Carbon capture and storage (CCS) for fossil-fuel power plants is perceived as a critical technology for climate mitigation. Nevertheless, limited installed capacity to date raises concerns about the ability of CCS to scale sufficiently. Conversely, scalable renewable electricity installations—solar and wind—are already deployed at scale and have demonstrated a rapid expansion potential. Here we show that power-sector CO2 emission reductions accomplished by investing in renewable technologies generally provide a better energetic return than CCS. We estimate the electrical energy return on energy invested ratio of CCS projects, accounting for their operational and infrastructural energy penalties, to range between 6.6:1 and 21.3:1 for 90% capture ratio and 85% capacity factor. These values compare unfavourably with dispatchable scalable renewable electricity with storage, which ranges from 9:1 to 30+:1 under realistic configurations. Therefore, renewables plus storage provide a more energetically effective approach to climate mitigation than constructing CCS fossil-fuel power stations.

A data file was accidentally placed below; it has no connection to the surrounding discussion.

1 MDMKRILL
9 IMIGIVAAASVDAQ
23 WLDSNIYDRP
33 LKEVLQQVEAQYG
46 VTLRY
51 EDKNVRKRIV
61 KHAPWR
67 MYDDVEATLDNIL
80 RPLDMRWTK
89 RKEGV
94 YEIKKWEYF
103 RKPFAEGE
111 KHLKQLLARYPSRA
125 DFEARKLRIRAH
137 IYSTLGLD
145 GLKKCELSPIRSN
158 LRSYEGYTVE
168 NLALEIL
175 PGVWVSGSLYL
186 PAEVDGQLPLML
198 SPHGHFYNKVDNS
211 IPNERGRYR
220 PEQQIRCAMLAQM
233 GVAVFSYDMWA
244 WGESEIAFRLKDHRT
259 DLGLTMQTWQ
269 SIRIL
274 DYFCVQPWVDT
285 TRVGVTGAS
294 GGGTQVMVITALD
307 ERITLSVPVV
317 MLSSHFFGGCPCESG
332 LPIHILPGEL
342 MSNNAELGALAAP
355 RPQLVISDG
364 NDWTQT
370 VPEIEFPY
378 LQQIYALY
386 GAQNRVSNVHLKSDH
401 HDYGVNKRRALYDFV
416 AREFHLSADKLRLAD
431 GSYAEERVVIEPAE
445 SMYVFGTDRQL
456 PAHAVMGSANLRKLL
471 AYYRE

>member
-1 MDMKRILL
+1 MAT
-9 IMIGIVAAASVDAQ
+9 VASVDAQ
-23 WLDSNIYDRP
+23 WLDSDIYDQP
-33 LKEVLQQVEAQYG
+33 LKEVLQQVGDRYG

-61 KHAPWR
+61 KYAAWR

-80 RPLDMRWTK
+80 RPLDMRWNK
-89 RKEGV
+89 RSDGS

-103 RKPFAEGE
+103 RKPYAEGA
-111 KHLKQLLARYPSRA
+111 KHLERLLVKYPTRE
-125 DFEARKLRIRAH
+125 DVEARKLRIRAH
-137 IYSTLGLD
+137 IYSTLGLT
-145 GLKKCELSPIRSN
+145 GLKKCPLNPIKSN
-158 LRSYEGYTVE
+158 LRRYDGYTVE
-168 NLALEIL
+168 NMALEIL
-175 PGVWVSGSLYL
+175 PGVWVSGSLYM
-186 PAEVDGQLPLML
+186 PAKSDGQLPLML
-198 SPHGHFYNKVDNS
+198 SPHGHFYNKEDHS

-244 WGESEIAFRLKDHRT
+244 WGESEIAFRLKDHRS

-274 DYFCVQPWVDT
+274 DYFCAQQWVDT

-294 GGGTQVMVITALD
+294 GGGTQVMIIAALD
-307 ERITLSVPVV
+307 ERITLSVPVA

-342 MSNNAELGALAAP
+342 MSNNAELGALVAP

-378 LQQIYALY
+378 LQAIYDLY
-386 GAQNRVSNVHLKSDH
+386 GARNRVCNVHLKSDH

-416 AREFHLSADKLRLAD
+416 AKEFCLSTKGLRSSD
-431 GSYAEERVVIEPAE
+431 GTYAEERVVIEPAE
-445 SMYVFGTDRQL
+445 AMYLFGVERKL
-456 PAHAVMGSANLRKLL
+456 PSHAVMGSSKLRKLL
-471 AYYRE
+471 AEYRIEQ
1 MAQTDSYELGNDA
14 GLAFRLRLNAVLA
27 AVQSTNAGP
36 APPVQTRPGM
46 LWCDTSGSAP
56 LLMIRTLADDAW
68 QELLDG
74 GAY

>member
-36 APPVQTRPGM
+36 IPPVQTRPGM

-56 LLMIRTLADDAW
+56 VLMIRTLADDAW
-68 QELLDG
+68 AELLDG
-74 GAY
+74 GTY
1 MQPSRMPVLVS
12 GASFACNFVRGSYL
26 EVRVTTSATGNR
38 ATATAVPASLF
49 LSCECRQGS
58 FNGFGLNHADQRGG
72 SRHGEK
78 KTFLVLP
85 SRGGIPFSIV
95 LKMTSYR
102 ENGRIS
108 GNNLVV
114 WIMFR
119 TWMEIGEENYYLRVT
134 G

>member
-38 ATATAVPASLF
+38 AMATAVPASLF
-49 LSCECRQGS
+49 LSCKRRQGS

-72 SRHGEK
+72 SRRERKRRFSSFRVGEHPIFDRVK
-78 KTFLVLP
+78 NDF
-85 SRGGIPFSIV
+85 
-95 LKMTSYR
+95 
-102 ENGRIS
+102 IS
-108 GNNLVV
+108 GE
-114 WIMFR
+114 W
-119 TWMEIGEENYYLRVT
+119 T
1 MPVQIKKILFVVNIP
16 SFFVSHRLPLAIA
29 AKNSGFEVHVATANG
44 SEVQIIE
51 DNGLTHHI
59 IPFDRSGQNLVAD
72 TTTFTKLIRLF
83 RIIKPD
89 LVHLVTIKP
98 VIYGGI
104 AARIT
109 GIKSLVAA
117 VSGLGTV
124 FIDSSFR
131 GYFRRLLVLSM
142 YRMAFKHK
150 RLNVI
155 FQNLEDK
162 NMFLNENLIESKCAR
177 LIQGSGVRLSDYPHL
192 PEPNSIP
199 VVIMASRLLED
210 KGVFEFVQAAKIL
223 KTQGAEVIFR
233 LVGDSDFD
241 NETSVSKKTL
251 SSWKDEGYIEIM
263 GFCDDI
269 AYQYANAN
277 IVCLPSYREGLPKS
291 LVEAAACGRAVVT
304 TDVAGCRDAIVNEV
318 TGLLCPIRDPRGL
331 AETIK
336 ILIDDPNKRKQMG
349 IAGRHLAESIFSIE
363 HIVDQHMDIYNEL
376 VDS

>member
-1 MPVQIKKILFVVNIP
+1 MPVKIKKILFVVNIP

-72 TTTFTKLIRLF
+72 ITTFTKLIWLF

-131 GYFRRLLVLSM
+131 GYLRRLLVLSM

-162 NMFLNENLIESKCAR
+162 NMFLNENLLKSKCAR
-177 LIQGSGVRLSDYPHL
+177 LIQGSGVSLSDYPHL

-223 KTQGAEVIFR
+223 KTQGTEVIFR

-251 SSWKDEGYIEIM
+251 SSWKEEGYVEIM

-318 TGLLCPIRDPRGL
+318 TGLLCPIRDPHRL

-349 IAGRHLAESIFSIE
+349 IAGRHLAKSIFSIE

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We thank the organizers and participants of the ECI CO2 Summit for their comments and discussion, and especially J. Wilcox and N. McDowell for their feedback on the original idea. We also thank Masdar Institute for supporting our participation. M.C. acknowledges the support of the Arctic Center for Sustainable Energy (ARC), UiT Arctic University of Norway through grant no. 310059.
The authors declare no competing interests.
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Sgouridis, S., Carbajales-Dale, M., Csala, D. et al. Comparative net energy analysis of renewable electricity and carbon capture and storage. Nat Energy 4, 456–465 (2019). https://doi.org/10.1038/s41560-019-0365-7
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